The STARDUSTER TOO was built to fill a need for a reasonably sized, two-place, open sport biplane. It was built to fly just for fun and is not intended to be an aerobatic airplane. It is quite strong, however, and many owners use the aircraft for aerobatic flight, but this is beyond the original concept of the machine. The aircraft is rated +/- 6G. Stability is good and the light wing loading makes slow landing speed and short-field operation outstanding.
The main structure of the airplane is built of 4130 steel tubing and sheet stock and has no machined fittings or other complicated bends, which is an advantage for the average homebuilder with limited machine equipment to use. The wings have spruce spars and the ribs are made of 1/4" plywood using a modified M-6 airfoil. Construction of the plane has been kept as simple as possible and it goes pretty well.
The prints are quite complete with ribs and most fittings full size, which saves considerable time on construction of these parts.
The O-360 Lycoming is the best optimum size engine either in the 180 HP or the 200 HP version. Quite a few Starduster Too aircraft have been constructed with the Lycoming 10-540, with as much as 375 HP. There are Ranger powered, Ford V-8 and V-6 powered, Continental powered, Jacobs, and even some R-985 powered examples. The airframe is a proven unit and allows for many different types and kinds of engines. On the low end of the power curve there are some 125 HP aircraft in service. There are several aircraft with over 2,500 flying hours, and one with more than 5,000 hours.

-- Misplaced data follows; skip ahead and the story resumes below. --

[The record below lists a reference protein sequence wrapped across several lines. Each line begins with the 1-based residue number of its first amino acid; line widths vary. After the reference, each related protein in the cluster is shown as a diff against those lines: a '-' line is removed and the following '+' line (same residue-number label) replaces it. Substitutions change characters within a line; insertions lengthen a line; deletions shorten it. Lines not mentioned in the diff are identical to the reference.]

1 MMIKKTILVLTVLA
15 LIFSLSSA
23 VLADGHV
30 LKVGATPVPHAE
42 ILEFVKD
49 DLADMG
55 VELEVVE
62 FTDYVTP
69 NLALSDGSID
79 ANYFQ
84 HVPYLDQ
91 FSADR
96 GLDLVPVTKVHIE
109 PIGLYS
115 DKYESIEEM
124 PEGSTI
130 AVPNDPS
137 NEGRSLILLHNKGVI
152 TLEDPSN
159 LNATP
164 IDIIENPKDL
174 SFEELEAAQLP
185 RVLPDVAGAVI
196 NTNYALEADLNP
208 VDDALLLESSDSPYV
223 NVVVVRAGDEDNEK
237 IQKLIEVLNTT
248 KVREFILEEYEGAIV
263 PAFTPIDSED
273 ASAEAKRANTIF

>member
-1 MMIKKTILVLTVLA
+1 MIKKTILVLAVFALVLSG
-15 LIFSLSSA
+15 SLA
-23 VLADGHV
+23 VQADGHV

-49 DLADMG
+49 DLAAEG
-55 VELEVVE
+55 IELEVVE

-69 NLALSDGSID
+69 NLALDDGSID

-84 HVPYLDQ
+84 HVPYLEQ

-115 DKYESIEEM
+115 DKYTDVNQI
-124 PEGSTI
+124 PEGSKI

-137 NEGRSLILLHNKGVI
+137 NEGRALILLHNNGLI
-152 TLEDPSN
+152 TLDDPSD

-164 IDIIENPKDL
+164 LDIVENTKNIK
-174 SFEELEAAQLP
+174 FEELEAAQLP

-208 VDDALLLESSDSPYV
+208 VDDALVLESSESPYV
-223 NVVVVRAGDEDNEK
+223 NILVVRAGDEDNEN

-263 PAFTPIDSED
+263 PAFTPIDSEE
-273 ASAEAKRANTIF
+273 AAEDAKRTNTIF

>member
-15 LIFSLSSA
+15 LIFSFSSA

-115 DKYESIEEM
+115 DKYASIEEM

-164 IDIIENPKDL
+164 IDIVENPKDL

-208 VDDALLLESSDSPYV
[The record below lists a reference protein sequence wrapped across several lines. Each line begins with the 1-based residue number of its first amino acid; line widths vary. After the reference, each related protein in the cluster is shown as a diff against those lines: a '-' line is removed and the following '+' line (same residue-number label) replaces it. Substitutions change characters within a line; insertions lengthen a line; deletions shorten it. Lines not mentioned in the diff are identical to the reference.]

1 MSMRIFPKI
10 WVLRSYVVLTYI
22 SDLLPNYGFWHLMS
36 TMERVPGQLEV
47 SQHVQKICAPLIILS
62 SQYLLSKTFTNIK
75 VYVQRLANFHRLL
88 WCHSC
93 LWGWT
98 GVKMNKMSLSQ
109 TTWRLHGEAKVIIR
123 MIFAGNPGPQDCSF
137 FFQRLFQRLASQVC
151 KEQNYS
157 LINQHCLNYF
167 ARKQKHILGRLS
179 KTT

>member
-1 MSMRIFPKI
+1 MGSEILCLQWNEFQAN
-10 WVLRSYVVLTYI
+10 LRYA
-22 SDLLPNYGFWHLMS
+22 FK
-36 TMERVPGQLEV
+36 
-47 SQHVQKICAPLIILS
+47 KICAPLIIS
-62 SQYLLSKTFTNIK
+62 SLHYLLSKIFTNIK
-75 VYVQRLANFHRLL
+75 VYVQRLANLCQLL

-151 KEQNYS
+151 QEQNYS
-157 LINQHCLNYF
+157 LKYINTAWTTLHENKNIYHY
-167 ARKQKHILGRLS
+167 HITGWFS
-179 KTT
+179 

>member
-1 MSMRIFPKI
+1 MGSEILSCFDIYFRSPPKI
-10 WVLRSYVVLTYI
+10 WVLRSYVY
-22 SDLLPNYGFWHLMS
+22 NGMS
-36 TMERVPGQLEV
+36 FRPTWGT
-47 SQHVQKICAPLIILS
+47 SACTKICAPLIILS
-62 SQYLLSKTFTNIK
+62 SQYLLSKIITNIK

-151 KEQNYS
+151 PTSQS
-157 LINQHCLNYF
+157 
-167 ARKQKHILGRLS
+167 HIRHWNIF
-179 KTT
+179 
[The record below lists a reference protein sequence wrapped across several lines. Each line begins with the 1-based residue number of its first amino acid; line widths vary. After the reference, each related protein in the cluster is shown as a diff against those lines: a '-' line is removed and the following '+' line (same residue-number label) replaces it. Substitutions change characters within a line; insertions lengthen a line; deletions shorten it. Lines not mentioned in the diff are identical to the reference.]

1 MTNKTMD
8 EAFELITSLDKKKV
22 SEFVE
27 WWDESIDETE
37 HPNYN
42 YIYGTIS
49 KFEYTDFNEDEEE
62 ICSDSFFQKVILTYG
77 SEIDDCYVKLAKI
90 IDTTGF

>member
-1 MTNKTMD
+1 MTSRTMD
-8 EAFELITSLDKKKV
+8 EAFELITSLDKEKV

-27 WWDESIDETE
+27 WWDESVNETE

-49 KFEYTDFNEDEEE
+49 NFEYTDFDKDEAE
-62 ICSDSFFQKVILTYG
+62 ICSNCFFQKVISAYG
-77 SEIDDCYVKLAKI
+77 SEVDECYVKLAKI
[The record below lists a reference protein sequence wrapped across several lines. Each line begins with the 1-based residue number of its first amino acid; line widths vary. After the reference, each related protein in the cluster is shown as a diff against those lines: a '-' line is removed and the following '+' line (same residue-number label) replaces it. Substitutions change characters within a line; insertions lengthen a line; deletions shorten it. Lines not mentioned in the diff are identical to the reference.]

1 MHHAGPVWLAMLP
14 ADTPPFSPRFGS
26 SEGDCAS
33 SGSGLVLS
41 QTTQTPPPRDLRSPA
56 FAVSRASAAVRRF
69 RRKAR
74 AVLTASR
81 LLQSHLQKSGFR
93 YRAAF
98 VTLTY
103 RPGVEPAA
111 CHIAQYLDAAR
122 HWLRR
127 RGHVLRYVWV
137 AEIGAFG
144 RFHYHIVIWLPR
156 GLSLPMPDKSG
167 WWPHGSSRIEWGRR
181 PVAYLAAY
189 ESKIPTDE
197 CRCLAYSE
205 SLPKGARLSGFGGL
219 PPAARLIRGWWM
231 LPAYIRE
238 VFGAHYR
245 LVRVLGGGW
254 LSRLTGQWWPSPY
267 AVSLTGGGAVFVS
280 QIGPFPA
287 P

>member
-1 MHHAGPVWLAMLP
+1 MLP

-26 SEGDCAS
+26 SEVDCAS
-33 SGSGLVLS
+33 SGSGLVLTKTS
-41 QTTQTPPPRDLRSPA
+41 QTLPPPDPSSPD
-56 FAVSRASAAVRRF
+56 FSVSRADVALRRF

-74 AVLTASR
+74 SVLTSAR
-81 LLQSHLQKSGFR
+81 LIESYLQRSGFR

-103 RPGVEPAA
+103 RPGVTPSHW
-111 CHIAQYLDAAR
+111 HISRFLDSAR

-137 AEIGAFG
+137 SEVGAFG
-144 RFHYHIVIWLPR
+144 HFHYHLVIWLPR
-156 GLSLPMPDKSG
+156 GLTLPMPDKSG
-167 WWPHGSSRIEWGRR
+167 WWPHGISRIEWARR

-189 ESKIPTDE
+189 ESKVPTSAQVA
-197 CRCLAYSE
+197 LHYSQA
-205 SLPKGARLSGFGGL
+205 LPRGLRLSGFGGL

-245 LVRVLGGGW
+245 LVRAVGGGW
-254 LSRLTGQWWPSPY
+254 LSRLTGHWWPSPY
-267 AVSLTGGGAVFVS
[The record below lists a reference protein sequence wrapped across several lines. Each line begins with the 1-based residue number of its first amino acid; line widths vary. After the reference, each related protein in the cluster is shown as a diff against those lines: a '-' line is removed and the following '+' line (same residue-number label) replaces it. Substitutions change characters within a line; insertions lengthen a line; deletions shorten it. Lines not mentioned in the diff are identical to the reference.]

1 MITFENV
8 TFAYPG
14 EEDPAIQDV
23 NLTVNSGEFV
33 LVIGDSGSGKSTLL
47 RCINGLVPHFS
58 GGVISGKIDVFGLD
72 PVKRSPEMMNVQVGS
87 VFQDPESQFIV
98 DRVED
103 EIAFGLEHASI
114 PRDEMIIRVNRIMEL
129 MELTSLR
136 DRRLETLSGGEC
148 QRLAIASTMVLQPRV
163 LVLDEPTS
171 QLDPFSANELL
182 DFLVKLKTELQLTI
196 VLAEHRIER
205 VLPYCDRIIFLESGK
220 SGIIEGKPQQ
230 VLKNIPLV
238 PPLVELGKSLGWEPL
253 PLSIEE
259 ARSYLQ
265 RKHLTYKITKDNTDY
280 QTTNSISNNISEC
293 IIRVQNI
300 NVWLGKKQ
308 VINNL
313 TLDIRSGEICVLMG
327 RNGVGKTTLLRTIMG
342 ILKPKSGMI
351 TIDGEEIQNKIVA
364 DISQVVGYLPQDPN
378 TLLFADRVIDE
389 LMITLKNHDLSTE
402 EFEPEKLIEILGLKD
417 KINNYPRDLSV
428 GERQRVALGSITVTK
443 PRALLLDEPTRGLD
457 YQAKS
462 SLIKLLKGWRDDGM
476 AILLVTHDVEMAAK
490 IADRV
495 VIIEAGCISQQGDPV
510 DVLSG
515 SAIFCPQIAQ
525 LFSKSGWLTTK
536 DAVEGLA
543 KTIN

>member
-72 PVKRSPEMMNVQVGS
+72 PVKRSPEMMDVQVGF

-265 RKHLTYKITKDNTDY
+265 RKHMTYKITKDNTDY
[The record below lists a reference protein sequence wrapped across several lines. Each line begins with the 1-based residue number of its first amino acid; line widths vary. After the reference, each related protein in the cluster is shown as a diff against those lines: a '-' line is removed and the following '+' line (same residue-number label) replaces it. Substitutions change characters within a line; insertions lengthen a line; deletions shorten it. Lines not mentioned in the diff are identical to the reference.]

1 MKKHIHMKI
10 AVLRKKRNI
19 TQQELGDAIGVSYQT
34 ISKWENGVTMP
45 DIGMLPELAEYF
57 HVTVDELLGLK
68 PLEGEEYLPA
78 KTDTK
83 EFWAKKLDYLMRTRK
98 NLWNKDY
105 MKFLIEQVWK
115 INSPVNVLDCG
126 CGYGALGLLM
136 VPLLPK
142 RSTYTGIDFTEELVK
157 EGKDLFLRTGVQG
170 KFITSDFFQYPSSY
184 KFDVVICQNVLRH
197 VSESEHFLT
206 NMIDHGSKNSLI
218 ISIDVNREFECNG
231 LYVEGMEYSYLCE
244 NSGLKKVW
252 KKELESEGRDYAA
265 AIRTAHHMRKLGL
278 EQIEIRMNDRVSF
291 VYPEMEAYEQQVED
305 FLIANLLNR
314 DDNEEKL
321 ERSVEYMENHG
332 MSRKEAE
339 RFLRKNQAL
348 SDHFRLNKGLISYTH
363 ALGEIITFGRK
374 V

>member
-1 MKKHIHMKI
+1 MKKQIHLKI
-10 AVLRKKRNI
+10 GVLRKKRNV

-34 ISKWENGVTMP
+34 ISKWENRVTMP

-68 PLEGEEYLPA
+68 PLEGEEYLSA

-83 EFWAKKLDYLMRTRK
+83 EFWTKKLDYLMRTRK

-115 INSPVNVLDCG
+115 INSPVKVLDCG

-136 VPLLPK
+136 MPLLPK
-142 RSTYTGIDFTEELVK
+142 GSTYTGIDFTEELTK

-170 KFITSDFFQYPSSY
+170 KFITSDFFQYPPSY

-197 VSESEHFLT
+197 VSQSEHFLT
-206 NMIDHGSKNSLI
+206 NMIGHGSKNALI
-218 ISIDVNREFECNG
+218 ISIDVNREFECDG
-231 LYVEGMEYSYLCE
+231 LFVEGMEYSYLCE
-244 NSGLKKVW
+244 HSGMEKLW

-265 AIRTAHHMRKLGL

All raw materials as well as certain prefabricated parts (such as fiberglass turtlebacks, nose cowls, wheel pants, cockpit cowlings, welded aluminum fuel tanks, plexiglass windshields, canopies, and so forth) are available at reasonable prices. Most items are in stock at all times.
The Starduster Too, when properly constructed, can be flown by any tailwheel pilot. It is easy and fun to fly, and the plane handles as well in the air as on the ground.